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Flight to Freedom: Five Captive Puerto Rican Parrots to be Released into the Caribbean National Forest – El Yunque



May 3, 2004

Fernando Nuñez-Garcia, Rio Grande Field Office in Puerto Rico, at 787-887-8769, ext. 223



One of the 10 most endangered birds in the world, the Puerto Rican parrot once was abundant throughout Puerto Rico and its offshore islands. Now only 23 to 36 wild parrots remain deep within the tropical rainforest. Media are invited to see and photograph the first taste of freedom for five young captive birds from the Luquillo Aviary in the Caribbean National Forest.


May 13, 2004, at daybreak. The release cage will be opened before dawn, and the birds will be allowed to exit on their own. All of the birds probably will leave the cage within 30 to 60 minutes after daybreak. Media representatives will be picked up from the Service’s Rio Grande Field Office at 3 a.m. The hike up the trail through the rainforest begins at 3:30 a.m.


David P. Flemming, Ecological Services Supervisor, U.S. Fish and Wildlife Service, the Regional Forester of the Caribbean National Forest; staff from the Puerto Rico Department of Natural and Environmental Resources; and U.S. Fish and Wildlife Service personnel with the Puerto Rican parrot program will be available to answer questions.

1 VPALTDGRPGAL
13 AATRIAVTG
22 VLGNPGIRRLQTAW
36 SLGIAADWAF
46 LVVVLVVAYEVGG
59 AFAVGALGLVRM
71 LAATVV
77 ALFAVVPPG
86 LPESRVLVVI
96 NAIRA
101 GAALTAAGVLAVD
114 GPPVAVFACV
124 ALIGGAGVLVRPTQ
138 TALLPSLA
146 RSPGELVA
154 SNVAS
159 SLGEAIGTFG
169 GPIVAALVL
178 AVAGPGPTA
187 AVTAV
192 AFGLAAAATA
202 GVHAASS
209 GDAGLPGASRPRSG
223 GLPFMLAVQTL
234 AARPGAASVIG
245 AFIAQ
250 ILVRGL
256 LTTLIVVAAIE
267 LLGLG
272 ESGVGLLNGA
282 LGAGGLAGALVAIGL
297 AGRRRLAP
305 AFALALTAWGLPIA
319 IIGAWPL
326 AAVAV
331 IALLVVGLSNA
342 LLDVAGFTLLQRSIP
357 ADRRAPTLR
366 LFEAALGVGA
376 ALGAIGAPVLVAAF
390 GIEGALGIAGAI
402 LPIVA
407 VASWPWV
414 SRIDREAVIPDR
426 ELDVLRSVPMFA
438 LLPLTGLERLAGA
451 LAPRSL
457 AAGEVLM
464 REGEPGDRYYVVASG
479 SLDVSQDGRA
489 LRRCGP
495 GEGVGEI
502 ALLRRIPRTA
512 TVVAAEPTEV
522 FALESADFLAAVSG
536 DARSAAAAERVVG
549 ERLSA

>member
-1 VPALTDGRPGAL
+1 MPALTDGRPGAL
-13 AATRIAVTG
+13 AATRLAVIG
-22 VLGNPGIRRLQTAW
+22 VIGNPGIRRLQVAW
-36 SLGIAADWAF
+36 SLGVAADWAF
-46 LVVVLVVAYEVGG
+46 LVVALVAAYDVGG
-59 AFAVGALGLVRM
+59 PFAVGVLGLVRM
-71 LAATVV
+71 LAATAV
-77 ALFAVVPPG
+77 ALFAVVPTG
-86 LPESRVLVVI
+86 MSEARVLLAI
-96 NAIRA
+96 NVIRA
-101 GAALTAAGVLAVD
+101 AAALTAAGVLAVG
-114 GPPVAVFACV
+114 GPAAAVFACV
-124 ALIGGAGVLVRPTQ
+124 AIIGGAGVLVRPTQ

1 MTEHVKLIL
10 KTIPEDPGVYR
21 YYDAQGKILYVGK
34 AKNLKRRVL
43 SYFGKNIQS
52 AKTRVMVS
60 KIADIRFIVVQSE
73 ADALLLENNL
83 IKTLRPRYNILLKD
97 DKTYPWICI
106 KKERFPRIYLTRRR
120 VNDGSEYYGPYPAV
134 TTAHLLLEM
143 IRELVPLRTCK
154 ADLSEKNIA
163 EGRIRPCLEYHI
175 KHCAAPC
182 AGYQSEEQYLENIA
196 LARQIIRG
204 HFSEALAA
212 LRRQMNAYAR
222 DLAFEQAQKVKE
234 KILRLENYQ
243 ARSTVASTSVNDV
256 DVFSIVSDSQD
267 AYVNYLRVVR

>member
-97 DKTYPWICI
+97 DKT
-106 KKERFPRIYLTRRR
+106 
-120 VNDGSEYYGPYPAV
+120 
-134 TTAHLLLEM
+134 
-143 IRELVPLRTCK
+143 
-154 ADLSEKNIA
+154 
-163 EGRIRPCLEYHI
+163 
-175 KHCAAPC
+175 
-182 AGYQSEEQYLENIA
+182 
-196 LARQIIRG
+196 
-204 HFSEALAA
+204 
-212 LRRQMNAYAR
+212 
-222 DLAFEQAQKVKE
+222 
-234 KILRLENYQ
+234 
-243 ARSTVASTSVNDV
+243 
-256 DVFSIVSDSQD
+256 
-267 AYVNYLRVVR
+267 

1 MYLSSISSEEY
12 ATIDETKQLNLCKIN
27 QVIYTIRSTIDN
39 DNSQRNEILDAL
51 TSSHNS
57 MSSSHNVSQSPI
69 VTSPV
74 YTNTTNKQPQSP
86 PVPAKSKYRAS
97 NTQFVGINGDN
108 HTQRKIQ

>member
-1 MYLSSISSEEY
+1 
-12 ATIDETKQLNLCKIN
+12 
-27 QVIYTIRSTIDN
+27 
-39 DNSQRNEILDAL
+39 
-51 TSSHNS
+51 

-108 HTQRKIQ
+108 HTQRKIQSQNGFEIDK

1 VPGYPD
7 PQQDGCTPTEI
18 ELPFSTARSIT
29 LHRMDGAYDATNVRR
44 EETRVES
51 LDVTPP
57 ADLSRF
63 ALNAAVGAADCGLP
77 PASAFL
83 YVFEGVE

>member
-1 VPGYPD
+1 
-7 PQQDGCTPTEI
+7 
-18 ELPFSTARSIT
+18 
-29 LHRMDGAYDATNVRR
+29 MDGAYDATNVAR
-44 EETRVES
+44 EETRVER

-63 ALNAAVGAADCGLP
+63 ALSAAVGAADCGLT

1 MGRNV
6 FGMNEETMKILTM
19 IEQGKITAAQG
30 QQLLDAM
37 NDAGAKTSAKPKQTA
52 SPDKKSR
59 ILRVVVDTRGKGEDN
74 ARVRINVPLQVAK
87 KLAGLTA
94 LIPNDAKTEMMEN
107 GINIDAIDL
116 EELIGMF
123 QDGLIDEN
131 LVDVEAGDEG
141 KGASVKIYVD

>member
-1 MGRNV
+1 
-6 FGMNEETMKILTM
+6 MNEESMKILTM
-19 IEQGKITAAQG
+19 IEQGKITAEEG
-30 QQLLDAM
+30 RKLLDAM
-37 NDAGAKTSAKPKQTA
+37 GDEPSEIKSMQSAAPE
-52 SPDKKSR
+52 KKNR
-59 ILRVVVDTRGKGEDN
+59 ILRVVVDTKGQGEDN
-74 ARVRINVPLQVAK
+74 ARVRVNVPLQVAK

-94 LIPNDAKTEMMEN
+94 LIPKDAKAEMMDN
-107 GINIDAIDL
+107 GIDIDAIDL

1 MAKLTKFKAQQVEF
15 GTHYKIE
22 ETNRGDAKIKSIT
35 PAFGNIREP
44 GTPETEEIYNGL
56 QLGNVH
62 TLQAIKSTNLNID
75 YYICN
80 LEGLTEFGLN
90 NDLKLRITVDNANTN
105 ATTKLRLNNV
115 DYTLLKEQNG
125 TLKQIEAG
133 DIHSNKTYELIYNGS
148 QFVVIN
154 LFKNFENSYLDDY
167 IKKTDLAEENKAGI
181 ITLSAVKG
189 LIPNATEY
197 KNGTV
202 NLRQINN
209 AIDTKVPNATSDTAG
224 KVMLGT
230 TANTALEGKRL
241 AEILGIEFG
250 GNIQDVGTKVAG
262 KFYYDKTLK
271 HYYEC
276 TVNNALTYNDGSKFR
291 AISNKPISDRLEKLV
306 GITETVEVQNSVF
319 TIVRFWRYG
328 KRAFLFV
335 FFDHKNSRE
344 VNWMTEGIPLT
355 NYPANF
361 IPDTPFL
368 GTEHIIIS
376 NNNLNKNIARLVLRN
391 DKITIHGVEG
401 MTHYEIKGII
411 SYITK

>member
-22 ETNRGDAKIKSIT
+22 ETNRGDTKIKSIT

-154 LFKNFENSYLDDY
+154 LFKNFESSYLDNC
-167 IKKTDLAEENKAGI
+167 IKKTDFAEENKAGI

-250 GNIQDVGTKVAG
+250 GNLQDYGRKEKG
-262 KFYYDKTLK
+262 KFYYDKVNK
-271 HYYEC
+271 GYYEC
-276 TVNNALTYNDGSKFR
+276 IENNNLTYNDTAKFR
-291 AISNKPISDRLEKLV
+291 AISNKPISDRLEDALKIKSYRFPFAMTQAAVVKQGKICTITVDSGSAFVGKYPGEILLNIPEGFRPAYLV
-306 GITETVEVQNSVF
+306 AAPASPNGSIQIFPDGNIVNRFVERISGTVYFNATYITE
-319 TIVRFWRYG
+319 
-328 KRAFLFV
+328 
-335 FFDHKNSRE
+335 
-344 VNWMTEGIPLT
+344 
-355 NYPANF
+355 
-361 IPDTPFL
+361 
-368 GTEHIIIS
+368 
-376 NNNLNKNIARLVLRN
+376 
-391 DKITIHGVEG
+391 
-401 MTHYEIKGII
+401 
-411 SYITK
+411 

Caribbean National Forest.


Fernando Nuñez-Garcia, U.S. Fish and Wildlife Service Rio Grande Field Office in Puerto Rico, at 787-887-8769, ext. 223, to coordinate attendance and transportation to the release site.


The hike in the rainforest could take 25 minutes to an hour, depending on hiker’s physical condition. Participants will be walking uphill on rough terrain over roots alternated by muddy sites. Strong, sturdy boots or shoes are necessary. Long-sleeved shirts and pants are recommended because there are a few plants that could cause allergies. Raingear and water resistant equipment are also recommended. There are no poisonous or dangerous animals in the forest.


The goal of the Puerto Rican parrot release program is to augment the critically low wild parrot population of 23 to 36 birds with new individuals and genes to reduce the possibility of inbreeding. Currently, there are more captive-bred parrots (147) than there are in the wild. Eventually, several other populations will be established in Puerto Rico. For example, next year captive parrots will be released in the karst region. The new populations will reduce the possibility of losing the entire wild flock to hurricanes or diseases. The program’s ultimate goal is the recovery of the Puerto Rican parrot. One positive step is the planned relocation of the Luquillo Aviary which was originally an old Army building and is in need of extensive repairs. The estimated cost of the project is $2 to $3 million.

For more information on Puerto Rican parrots: B-Roll is available.


For more information about the U.S. Fish and Wildlife Service, visit our home page at or

NOTE: You can view our releases or subscribe to receive them -- via e-mail -- at the Service's Southeast Regional home page at Our national home page is at:

Atlanta, GA 30345
Phone: 404/679-7289 Fax: 404/679-7286

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